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NY regulator fines Italy's Intesa $235M over money laundering violations

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NY regulator fines Italy's Intesa $235M over money laundering violations

The New York State Department of Financial Services fined Intesa Sanpaolo SpA and its New York branch $235 million over "repeated" violations of anti-money laundering laws.

The violations include "severe compliance failures" over several years that stemmed from weaknesses in the bank's transaction monitoring, the DFS said Dec. 15.

An investigation by the regulator found that the bank's New York branch failed to properly review thousands of alerts generated by its automated system, which uses keywords and algorithms to identify suspicious transactions. The department also found that the bank "deliberately concealed information" from bank examiners and "specifically trained certain employees" to handle transactions involving Iran to conceal money-processing activities, so the dealings would not be properly flagged as transactions tied to a sanctioned entity.

Between 2002 and 2006, Intesa "used opaque methods and practices to conduct more than 2,700 dollar clearing transactions, amounting to more than $11 billion, on behalf of Iranian clients and other entities possibly subject to U.S. economic sanctions," the DFS said.

As part of a consent order, the bank agreed to extend the term of engagement of an independent consultant who will review the transactions of its New York branch from 2014 to present. The bank will also be required to submit to the regulator revised compliance and internal audit programs and a plan to enhance management oversight of the New York branch within 60 days of the consultant's report.

Intesa noted the same day that the supervisory action had been initiated in 2007 and that it had also been subject to a criminal investigation beginning in 2008 by the New York District Attorney's Office and the U.S. Department of Justice. That investigation, into methods used by the bank for clearing dollar transactions through the U.S. to or from sanctioned countries, was concluded in 2012 when both agencies opted not to take any action against the bank, it said.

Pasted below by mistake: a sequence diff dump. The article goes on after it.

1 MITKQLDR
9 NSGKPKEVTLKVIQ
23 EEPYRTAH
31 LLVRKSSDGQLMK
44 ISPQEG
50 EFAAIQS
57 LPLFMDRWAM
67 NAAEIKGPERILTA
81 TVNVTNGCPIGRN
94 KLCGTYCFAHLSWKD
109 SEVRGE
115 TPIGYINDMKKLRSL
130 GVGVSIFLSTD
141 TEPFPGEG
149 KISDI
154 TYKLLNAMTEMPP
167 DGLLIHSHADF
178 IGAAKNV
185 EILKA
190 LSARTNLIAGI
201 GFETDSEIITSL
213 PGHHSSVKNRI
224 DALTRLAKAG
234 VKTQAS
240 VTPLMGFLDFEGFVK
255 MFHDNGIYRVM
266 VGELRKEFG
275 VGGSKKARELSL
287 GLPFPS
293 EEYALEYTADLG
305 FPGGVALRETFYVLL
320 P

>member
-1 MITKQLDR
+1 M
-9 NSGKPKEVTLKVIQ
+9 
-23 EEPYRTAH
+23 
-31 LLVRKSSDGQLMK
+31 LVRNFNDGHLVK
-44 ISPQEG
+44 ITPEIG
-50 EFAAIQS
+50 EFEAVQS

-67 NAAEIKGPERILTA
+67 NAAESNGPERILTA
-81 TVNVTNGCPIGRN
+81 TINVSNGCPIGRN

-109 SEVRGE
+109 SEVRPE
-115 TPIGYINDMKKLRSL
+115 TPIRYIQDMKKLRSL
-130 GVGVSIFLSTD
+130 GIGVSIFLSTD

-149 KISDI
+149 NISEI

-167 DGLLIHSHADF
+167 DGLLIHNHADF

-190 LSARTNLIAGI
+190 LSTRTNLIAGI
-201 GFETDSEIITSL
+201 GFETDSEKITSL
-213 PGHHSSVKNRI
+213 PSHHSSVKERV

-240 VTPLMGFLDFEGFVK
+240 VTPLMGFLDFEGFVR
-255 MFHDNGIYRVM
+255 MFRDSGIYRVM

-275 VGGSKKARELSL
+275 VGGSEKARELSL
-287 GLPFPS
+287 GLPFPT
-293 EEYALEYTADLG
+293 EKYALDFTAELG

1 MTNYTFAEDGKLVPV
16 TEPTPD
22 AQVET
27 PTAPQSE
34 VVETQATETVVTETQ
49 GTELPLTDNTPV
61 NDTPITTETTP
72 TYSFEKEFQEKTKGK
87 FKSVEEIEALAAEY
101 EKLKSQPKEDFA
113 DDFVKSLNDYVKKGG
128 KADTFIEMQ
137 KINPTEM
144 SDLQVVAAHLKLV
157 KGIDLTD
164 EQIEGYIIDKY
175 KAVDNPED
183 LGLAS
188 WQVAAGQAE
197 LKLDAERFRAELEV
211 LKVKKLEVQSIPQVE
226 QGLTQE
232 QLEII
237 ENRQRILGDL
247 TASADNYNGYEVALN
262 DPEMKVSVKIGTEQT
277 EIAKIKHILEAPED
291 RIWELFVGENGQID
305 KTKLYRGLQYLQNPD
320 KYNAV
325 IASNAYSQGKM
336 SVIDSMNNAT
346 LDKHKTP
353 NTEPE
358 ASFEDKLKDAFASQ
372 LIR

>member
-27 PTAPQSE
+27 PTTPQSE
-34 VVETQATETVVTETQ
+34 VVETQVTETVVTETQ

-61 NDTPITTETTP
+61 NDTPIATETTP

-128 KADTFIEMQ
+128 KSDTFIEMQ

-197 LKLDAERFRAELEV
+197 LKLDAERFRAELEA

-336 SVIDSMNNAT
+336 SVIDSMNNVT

In addition to the negative impact of the fine on its fourth-quarter profit, Intesa will also realize a gain of about €860 million after finalizing the sale of the total share capital of payment processing units Setefi and Intesa Sanpaolo Card to a wholly owned subsidiary of Mercury UK Holdco Ltd. for a cash consideration of €1.04 billion. Mercury, which also owns Istituto Centrale delle Banche Popolari Italiane SpA, is controlled by a consortium of Advent, Bain Capital and Clessidra.

UBS Investment Bank served as financial adviser to Intesa on the transaction. Studio Pedersoli acted as legal consultant.

Intesa will book an additional €260 million fourth-quarter gain relating to a transaction to realize the value of a portfolio of real estate assets that are used in operations.